Sometimes I get stubbornly self sufficient. I don't say the words, "I need you", easily to anyone but God. I'm kind of an "I'll do it myself" gal. Mama was like that. In her sixties the neighbors caught her up on the roof of her house trying to fix something herself. In her seventies, after the fact she admitted to me that she had climbed down in the crawl space under her house to deal with a clogged dryer hose. I told her that maybe that wasn't such a good idea, seeing as no one knew she was under there and since she lived alone, what if something had happened to her under there? While I've not been up on any roofs or under any houses lately, I can be just as stubborn about refusing help in other areas.
Saturday, some of the ladies from our church drove to the beach for the day. The weather was gray and drizzle-y, but any day by the sea is a good day in my opinion. We carpooled there in various cars, all of us stopping to have brunch together at a favorite restaurant on the way. Once we got to the beach, the ladies formed unstructured groups. Everyone was free to do as they pleased, stroll on the beach, browse in the shops or even to just sit and sip coffee and chat. I walked a bit on the beach with one gal, gathered a few more ladies along the way in the shops, and a group of five of us ended up renting a pedal driven buggy, having a seafood supper together, then, eventually, riding home together. The day was filled with friendship and laughter. While I have been readily accepting of help with packing boxes and other things related to our move, I realize that I'm not one who likes to admit I need something more, something deeper. I need friendship and laughter and heart sharing. Yet it seems so vulnerable to ask for that, to admit that life as a pastor's wife can be lonely, and that sometimes you need to just shed your role and be allowed to be one of the gang instead of some sort of "other". The weather may have been gray yesterday, but the fellowship was colorful, bright and beautiful. It was exactly what I needed. I admit it, and I'm so thankful.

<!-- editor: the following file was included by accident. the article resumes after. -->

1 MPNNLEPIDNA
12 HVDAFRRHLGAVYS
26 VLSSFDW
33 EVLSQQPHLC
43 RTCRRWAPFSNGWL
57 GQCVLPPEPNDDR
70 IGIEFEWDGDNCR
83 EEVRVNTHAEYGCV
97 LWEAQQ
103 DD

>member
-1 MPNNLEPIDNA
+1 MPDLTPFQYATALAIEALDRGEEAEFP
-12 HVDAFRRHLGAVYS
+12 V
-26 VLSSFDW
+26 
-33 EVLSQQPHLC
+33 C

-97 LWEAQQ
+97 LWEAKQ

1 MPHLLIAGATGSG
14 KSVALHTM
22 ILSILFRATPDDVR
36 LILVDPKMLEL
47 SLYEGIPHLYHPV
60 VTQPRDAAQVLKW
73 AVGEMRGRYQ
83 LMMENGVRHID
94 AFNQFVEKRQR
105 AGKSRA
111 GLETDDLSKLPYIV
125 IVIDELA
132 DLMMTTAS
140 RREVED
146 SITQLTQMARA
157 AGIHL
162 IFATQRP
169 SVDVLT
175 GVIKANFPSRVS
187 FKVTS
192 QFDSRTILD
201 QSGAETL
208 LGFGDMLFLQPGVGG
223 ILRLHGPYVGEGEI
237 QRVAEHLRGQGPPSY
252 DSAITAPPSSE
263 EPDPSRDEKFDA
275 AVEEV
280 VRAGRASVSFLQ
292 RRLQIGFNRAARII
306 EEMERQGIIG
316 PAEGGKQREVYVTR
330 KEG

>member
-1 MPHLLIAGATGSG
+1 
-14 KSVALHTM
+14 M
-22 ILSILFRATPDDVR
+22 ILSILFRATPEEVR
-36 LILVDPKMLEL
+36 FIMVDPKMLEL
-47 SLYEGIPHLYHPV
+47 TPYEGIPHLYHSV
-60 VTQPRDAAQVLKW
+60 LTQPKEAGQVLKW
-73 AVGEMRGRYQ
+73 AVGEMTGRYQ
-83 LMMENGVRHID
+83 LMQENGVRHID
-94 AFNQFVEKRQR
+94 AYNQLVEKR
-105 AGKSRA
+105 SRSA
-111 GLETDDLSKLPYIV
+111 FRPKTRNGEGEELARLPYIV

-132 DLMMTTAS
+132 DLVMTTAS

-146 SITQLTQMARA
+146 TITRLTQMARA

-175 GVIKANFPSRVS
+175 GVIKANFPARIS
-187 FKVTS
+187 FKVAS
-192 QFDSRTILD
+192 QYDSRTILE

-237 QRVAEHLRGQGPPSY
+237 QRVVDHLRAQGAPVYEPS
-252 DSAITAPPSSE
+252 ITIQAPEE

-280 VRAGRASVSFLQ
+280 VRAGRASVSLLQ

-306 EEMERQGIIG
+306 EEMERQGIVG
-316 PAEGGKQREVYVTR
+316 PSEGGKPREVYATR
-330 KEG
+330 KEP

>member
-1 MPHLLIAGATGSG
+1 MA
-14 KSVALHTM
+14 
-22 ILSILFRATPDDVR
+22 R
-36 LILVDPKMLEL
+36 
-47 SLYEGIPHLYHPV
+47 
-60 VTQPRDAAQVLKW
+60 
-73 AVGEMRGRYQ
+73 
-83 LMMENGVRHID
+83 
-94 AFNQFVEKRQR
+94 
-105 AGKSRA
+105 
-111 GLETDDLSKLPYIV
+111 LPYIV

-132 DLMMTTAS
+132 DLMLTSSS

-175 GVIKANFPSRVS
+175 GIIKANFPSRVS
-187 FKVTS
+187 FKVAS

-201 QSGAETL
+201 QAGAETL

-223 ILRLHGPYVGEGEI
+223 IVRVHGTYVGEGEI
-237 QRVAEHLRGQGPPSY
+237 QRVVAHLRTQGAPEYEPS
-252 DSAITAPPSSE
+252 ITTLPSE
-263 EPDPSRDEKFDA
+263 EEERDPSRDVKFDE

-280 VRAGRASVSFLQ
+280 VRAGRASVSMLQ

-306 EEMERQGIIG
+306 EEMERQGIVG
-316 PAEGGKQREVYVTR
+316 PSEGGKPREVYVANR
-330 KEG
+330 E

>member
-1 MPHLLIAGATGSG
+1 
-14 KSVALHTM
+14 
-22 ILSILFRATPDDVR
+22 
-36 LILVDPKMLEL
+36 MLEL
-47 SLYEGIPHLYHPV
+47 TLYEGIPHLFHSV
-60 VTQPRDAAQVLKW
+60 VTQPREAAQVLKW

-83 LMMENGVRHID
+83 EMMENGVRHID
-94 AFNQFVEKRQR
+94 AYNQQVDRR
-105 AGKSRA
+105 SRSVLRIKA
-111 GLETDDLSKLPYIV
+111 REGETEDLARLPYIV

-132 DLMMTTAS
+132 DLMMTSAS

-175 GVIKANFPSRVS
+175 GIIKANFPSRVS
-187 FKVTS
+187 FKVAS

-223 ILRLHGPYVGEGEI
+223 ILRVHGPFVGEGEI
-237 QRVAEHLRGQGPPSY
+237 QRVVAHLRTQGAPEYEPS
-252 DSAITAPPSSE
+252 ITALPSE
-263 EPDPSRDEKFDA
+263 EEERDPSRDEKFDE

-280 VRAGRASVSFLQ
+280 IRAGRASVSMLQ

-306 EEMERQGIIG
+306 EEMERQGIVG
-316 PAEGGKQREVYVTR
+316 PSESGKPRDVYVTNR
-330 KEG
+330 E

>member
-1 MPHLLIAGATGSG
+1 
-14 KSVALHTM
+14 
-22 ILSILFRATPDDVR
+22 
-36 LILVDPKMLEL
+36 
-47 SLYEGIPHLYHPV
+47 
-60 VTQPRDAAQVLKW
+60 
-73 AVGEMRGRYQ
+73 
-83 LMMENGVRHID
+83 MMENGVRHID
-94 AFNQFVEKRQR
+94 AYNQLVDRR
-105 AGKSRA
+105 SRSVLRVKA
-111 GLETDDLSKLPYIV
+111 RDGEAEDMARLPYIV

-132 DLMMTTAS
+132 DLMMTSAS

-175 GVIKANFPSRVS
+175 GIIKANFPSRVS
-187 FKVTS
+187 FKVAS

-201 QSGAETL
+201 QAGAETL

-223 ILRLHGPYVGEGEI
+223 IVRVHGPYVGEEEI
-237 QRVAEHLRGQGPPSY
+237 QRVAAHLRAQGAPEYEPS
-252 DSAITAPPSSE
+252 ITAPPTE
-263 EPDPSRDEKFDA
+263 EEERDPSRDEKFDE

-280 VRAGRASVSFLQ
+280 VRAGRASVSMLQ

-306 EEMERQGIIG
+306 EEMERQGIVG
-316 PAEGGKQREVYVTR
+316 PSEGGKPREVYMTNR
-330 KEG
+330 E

Since 2009 I've been counting my blessings thanks to the prompting of Ann Voskamp.
I continue to count my thanks
piling up gratitude day by day
in my little green journal.
(and capturing some of my blessings via my camera or iPhone)
-a sweet homemade card in the mail
-help getting my home office packed up
-a refreshing walk after a full day
-starting the book of Proverbs
-many hands making the work of packing so much lighter
-help with some electrical repairs
-my oldest grandson spending the night
-my handyman son-in-law coming with me to meet with the inspector at our new house
-going to opening night of the Broadway production of Wicked here in Portland with my daughters,
(a gift for my birthday)
-waking up with peace after being stressed yesterday about the move
-my nephew's help
-a son-in-the-Lord's help
-getting a dreaded list of to-dos done
-a really good prayer time at church
-more packing help
-so much good stuff in the book of Proverbs
-the hub's texting me from Ghana that home is wherever I am
-a fun day at the beach with the ladies from our church
-so much laughter
-renting a buggy and pedaling and laughing our way around town
-taking my friend to see our new house on the ride home
-a friend's help to meet a goal
-the powerful Holy Spirit
-God speaking to our church, "you can do this"
-God working in us
-video of our granddaughter singing at the church in Kumasi, Ghana
-spending the afternoon catching up on my Bible reading and journaling